Members of the Arizona State Legislature recently passed Concurrent Resolution 1013 urging the U.S. Congress to update the Endangered Species Act (ESA):
…to improve its effectiveness in protecting and recovering Arizona’s threatened and endangered species.
The ESA, passed in 1973, was last amended in 1988 and reauthorized in 1992. The Arizona State Legislature calls the ESA:
…outdated, unworkable and unsuccessful for its intended purpose of species recovery.
While States hold management responsibility for wild plants and animals within their borders, once a species is ESA listed, the federal government exerts control. Attempts to transfer responsibility back to the States have met with resistance and lawsuits.
Wyoming attorney Karen Budd-Falen reported there were 1,374 species listed as threatened or endangered as of May 2010:
…everything, even bugs, worms, plants, snakes, spiders, bogs, moss, mice, rats and other species.
The State of Arizona’s 2013 Concurrent Resolution stated that now, “more than 2,000 species later,” only 1% have been delisted. Fully 60% of critical habitat is on private lands.
The Arizona Resolution urges Congress to update the ESA:
…to improve its effectiveness…while rewarding landowner and lessee involvement, promoting productivity, ensuring vibrant and sustainable natural resources for future generations and relieving Arizona from burdensome regulatory measures that have been harmful to this State and ineffective in furthering the intent of the Act.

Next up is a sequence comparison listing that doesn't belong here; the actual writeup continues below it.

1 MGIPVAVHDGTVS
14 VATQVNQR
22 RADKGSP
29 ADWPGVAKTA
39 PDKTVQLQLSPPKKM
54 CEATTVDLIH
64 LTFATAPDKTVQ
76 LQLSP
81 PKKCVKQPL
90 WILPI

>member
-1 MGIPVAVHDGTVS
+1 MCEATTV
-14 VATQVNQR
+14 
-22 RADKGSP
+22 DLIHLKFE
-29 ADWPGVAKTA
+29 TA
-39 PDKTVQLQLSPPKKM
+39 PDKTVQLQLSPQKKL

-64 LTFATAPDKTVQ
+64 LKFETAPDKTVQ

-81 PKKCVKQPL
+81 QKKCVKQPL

The Members of the Arizona State Legislature state:
Arizona communities have been negatively impacted by implementation actions of the ESA, leading to catastrophic wildfires, public lands road closures, undue regulatory burdens on agriculture and mining, increased budgetary stress on military installations and general uncertainty for Arizona industries.
Success, say the Members of the Arizona State Legislature, is reliant on citizens embracing the ESA “free from fear of retribution or litigation.”
While it appears the ESA is not very effective at increasing species abundance, some have clearly embraced it.
The ESA has become a lucractive profit center for lawyers. Between 2000 and 2009, reports Budd-Falen:
…in just 12 states and the District of Columbia, 14 environmental groups filed 180 federal court complaints to get species listed under the ESA and were paid $11,743,287 in attorneys fees and costs. …there are listed ESA species in all 50 states, the District of Columbia and the U.S. Territories. Consider how much in attorneys fees have been paid if all litigation in all states is considered.
Those attempting to reform the ESA might want to ask:
Who gains? It is the endangered flora and fauna? Or the not-so-endangered North American lawyer?